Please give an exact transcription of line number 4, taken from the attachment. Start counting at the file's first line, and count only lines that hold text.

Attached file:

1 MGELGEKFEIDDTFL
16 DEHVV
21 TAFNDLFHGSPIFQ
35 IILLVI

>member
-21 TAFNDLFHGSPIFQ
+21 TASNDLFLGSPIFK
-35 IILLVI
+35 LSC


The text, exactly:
35 IILLVI